Dr Nigel Rothfels
Nigel Rothfels received his Ph.D. in history from Harvard University and is the Director of the Office of Undergraduate Research at the University of Wisconsin-Milwaukee. He is the author of a history of the origins of naturalistic displays in zoological gardens entitled Savages and Beasts: The Birth of the Modern Zoo (Baltimore: Johns Hopkins UP, 2002) and the editor of the multidisciplinary collection Representing Animals (Bloomington: Indiana UP, 2002).
His recent work has focused on ideas about elephants since the eighteenth century. He has held postdoctoral research fellowships from Princeton University, the Australian National University, the US National Endowment for the Humanities, and the University of Oslo. He sits on numerous editorial and advisory boards for journals in Animal Studies and, with Garry Marvin, has begun a new book series with The Pennsylvania State University Press called Animalibus: Of Animals and Cultures.
Dr Yvette Watt
Yvette Watt has been lecturing at the Tasmanian School of Art since 1999, primarily in the painting department. She currently teaches painting at all levels from undergraduate through to postgraduate. Yvette Watt completed a Bachelor of Education (Art) at Curtin University, Perth WA, in 1984. She was awarded a Master of Fine Arts in 2003 and a PhD in fine art in 2009, both of which were undertaken at the Tasmanian School of Art.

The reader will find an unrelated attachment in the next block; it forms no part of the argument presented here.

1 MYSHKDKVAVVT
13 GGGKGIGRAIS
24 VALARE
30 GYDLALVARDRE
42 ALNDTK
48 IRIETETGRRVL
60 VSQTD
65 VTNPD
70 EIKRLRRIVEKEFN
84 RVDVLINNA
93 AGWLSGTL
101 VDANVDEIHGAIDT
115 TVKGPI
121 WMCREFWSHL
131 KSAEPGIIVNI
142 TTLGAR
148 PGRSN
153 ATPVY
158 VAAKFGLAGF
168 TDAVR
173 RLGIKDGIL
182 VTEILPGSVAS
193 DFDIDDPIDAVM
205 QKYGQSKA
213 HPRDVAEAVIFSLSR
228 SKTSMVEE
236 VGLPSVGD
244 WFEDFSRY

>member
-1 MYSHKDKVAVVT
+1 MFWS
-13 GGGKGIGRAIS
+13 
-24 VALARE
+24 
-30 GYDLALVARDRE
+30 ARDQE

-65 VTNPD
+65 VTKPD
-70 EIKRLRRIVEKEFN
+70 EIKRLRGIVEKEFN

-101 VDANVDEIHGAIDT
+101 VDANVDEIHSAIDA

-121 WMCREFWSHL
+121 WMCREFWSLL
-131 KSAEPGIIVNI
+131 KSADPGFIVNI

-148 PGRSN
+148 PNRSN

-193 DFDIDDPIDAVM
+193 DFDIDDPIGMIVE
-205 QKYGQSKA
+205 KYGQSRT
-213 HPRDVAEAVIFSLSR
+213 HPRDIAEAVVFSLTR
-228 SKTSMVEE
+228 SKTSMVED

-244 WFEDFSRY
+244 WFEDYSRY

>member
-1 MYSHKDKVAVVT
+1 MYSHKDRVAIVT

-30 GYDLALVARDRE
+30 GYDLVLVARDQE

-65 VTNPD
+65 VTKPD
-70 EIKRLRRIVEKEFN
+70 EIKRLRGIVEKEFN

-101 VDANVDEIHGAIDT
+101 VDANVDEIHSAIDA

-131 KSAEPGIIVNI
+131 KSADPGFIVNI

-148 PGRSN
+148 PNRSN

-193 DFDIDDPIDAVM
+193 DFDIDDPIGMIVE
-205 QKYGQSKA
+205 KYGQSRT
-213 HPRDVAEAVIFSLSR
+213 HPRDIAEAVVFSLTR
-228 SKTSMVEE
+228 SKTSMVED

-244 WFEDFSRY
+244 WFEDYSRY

Yvette has held numerous solo exhibitions and has been the recipient of a number of grants and awards. Her work is held in a many public and private collections including Parliament House, Canberra, Artbank and the Art Gallery of WA.
Yvette is a co-editor of, and contributor to the collection of essays titled Considering Animals: Contemporary Studies in Human-Animal Relations (Ashgate, forthcoming) and was commissioned to contribute an entry on ‘Art, Animal and Ethics’ for the Encyclopaedia of Animal Rights and Animal Welfare, (Marc Bekoff ed., Greenwood Press, 2009).
Yvette’s primary research interests are based in the burgeoning area of scholarly study known as human-animal studies (HAS). She has been actively involved in animal advocacy since the mid 1980s, and her artwork is heavily informed by her activism and her interest in the changing nature of human-animal relations. Her research also reflects an interest in the relationship between how nonhuman animals are depicted and what this might have to say about how these animals are thought about and treated. Related to this is an interest in the role that art can play in engaging the viewer with social and/or political issues.
Yvette is a committee member of the Australian Animal Studies Group and the UTas Animals and Society Study Group.